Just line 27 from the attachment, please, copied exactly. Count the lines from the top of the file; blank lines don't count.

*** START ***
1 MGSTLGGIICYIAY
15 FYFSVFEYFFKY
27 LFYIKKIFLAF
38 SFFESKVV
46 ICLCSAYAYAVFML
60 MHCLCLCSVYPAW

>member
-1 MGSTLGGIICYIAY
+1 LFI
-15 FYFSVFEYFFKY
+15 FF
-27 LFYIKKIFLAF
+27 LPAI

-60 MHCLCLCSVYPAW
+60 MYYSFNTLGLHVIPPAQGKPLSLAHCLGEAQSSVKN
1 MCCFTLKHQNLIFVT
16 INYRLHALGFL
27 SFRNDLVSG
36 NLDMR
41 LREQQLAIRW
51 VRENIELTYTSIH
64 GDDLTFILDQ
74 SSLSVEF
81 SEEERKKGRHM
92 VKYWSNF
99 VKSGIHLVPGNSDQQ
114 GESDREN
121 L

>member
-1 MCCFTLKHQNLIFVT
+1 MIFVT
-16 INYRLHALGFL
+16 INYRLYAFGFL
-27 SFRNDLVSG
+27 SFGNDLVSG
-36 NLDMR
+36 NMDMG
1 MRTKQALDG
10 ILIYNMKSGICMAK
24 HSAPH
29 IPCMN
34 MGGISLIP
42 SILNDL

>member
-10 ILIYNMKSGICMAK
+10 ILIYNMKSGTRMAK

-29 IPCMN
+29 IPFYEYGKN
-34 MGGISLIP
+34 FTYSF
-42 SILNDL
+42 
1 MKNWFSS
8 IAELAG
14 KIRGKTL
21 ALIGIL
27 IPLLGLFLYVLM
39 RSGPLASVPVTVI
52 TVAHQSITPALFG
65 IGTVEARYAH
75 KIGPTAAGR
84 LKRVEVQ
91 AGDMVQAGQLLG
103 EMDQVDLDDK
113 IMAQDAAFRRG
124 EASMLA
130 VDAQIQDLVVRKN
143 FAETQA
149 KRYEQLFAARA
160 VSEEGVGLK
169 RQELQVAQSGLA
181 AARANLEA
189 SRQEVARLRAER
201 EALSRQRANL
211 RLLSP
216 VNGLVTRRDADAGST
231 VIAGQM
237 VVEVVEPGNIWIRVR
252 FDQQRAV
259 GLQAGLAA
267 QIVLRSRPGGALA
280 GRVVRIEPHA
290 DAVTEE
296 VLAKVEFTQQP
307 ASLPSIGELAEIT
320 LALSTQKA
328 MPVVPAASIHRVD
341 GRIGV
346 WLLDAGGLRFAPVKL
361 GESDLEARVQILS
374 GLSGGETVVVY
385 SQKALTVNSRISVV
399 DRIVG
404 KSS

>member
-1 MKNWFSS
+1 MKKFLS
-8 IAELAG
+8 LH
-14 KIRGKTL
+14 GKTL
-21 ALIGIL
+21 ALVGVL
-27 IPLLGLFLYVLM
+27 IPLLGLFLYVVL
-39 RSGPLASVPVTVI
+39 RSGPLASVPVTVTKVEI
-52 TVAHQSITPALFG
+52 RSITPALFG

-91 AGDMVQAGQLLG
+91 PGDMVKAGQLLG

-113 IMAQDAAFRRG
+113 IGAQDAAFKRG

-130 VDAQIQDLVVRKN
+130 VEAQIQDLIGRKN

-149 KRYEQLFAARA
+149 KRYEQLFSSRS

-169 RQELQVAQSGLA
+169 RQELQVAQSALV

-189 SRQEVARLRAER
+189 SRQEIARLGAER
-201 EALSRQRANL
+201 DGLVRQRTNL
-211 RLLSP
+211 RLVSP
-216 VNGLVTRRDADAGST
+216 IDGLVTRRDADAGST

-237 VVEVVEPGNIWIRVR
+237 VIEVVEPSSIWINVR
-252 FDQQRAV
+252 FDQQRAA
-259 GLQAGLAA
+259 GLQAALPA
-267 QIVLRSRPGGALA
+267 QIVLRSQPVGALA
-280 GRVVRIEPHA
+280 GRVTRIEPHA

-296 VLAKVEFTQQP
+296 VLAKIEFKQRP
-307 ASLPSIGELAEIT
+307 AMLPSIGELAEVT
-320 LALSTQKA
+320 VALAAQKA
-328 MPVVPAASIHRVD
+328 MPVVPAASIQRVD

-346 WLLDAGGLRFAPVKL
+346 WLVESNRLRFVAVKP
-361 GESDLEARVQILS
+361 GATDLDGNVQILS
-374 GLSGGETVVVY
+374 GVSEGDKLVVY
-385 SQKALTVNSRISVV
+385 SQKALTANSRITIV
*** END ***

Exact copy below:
114 GESDREN